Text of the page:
Now, even though we gain our righteous position before God through our faith in Jesus Christ, the law still has its role to play in educating us as to what sin is. As Jesus says Himself in Matthew 5:17-20, “Do not think that I have come to abolish the Law or the Prophets; I have not come to abolish them but to fulfil them. 18 For truly I tell you, until heaven and earth disappear, not the smallest letter, not the least stroke of a pen, will by any means disappear from the Law until everything is accomplished. 19 Therefore anyone who sets aside one of the least of these commands and teaches others accordingly will be called least in the kingdom of heaven, but whoever practices and teaches these commands will be called great in the kingdom of heaven. 20 For I tell you that unless your righteousness surpasses that of the Pharisees and the teachers of the law, you will certainly not enter the kingdom of heaven.

We therefore see that Jesus gives us a clear indication very early in His earthly ministry that the law will still have a role to play within believers’ lives, and His words in Matthew 24 verse 12 are a reminder thereof. It then dawned on me that since I never fully comprehended the depth of the concept of wickedness or lawlessness in this verse, I have also misinterpreted in my own mind the aspect of the love of most growing cold.

To some extent I have always read this as the love that people have towards other people will grow cold, and with the limited understanding I had with regards to lawlessness increasing, it made sense in my own mind. But then I understood that it is actually speaking of our love towards God that will grow cold, and I was reminded of the words in Deuteronomy 6:5-9. Love the Lord your God with all your heart and with all your soul and with all your strength. 6 These commandments that I give you today are to be on your hearts. 7 Impress them on your children. Talk about them when you sit at home and when you walk along the road, when you lie down and when you get up. 8 Tie them as symbols on your hands and bind them on your foreheads. 9 Write them on the doorframes of your houses and on your gates.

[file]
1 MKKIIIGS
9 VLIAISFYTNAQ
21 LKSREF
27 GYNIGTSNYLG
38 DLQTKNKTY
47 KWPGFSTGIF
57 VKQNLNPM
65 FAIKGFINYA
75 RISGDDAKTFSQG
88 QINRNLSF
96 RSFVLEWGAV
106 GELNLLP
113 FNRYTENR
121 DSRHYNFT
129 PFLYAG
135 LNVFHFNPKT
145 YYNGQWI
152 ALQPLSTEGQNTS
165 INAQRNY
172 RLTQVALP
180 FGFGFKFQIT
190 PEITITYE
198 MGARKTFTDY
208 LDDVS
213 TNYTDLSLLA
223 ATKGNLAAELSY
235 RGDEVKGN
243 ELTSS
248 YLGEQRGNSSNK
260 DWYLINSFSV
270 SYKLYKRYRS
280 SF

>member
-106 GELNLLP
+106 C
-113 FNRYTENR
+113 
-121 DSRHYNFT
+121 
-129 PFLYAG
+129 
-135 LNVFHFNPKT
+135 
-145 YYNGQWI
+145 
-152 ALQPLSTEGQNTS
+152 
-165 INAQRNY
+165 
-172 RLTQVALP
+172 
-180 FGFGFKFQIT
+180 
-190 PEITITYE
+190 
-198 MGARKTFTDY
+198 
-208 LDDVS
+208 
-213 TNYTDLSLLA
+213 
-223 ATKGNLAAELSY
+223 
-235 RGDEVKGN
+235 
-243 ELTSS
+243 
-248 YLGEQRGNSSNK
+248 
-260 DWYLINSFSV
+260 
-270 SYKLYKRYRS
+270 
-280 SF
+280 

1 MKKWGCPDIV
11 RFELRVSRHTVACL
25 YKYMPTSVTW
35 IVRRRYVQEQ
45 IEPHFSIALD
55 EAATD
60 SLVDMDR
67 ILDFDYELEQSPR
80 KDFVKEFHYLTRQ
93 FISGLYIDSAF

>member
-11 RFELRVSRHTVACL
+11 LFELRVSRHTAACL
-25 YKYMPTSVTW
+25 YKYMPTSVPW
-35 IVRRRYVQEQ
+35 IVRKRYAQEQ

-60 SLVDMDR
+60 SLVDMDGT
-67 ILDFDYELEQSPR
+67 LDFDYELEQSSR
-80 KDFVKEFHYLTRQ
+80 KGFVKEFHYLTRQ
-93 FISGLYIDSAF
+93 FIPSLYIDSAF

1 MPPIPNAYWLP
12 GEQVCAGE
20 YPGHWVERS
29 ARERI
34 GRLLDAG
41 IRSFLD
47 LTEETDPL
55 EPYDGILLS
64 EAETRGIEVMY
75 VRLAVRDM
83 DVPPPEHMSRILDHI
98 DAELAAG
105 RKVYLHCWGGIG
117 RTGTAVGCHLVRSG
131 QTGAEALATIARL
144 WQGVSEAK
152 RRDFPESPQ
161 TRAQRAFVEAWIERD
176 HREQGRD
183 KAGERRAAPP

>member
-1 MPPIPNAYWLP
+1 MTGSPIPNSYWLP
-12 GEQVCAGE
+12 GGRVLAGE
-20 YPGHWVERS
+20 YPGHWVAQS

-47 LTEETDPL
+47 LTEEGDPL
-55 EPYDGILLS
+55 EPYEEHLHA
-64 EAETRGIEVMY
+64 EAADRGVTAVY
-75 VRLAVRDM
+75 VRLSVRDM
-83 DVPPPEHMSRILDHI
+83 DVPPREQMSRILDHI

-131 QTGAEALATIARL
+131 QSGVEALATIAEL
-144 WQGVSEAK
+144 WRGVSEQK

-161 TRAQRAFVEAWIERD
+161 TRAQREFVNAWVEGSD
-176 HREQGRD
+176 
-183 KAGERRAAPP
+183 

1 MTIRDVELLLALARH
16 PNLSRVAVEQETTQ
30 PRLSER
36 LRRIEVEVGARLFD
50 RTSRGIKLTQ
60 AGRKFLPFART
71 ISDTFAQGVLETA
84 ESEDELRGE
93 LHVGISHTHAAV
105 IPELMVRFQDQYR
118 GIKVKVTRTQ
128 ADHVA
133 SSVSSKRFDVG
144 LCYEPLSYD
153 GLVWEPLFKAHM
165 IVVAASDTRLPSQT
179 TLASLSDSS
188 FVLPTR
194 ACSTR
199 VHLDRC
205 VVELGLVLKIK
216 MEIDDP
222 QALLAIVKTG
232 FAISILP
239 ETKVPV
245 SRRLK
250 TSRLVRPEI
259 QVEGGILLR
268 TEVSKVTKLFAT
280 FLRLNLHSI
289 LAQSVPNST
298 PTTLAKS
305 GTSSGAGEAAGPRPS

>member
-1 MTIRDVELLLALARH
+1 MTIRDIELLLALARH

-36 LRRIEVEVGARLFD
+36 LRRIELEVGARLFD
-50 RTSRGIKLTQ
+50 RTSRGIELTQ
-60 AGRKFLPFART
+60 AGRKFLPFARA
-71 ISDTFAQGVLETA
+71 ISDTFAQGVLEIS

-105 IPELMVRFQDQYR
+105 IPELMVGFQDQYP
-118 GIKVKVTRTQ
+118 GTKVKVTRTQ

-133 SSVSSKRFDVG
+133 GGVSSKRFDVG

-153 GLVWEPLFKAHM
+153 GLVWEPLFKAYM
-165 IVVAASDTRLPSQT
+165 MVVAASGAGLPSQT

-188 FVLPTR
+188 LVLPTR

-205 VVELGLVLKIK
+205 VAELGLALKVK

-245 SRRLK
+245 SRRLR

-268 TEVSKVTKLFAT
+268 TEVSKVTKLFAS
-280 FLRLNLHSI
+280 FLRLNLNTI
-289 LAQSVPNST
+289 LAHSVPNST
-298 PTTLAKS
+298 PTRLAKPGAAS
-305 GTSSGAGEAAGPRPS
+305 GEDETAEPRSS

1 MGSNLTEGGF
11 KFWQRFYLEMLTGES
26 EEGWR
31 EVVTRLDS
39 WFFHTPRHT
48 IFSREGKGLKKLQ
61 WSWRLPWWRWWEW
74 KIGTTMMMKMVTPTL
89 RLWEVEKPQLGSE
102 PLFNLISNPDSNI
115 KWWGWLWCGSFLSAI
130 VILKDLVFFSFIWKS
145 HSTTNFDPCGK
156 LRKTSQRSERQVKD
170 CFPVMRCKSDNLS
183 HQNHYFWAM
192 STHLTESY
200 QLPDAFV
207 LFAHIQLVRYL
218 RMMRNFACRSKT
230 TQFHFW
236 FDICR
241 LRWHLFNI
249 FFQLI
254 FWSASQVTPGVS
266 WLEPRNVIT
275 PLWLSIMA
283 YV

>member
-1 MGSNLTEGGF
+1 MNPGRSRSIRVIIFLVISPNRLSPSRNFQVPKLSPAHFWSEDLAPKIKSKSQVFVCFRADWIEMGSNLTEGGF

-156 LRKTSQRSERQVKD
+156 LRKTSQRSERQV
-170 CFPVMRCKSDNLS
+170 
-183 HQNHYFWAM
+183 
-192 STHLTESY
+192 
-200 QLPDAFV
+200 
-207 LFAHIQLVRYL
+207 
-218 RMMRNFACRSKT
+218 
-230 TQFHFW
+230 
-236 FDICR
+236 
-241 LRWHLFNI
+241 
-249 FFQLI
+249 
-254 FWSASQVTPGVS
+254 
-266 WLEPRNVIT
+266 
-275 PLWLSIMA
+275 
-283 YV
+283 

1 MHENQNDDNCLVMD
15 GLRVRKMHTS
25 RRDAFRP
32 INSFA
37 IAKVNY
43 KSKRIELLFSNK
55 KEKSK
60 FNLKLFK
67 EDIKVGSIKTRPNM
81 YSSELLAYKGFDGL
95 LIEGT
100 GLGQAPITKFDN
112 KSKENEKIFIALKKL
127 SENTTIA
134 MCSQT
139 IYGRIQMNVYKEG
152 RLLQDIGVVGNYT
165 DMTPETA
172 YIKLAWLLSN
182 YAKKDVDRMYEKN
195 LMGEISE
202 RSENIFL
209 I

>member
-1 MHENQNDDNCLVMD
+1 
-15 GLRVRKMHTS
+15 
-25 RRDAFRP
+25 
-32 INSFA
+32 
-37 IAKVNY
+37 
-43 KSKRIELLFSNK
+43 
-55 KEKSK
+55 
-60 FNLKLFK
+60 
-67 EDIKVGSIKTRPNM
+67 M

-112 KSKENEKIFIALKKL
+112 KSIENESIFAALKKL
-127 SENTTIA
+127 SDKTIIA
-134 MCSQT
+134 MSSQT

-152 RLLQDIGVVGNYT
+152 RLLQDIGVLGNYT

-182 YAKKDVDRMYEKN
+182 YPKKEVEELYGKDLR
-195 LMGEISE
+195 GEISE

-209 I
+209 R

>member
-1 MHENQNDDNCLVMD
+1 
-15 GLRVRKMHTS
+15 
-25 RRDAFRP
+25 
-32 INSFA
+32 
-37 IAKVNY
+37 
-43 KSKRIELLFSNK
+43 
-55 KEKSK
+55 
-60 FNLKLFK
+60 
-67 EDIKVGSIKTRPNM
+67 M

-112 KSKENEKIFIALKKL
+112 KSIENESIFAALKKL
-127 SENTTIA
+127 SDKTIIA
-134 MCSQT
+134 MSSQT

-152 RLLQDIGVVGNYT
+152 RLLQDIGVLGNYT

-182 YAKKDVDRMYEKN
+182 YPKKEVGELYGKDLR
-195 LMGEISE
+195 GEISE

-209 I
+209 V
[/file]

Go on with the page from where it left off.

I came to realize that I have never fully comprehended Jesus’s warning in Matthew 24 verse 12. Our love for God is upheld through our love for His Word, which includes His law. We cannot subtract from it as Jesus tells us in Matthew 5 verse 19. If we are not going to love and adhere to His whole Word from Genesis 1:1 to Revelation 22:21, our love for Him will grow cold in the process. As 1 John 2:3-6 says, We know that we have come to know him if we keep his commands. 4 Whoever says, “I know him,” but does not do what he commands is a liar, and the truth is not in that person. 5 But if anyone obeys his word, love for God is truly made complete in them. This is how we know we are in him: 6 Whoever claims to live in him must live as Jesus did.

May we not waiver under the onslaughts we are facing from the world, and even within the Church, to forfeit certain aspects of the Word and the law. As Jesus goes on to say in verse 13 of Matthew 24; the one who stands firm to the end will be saved.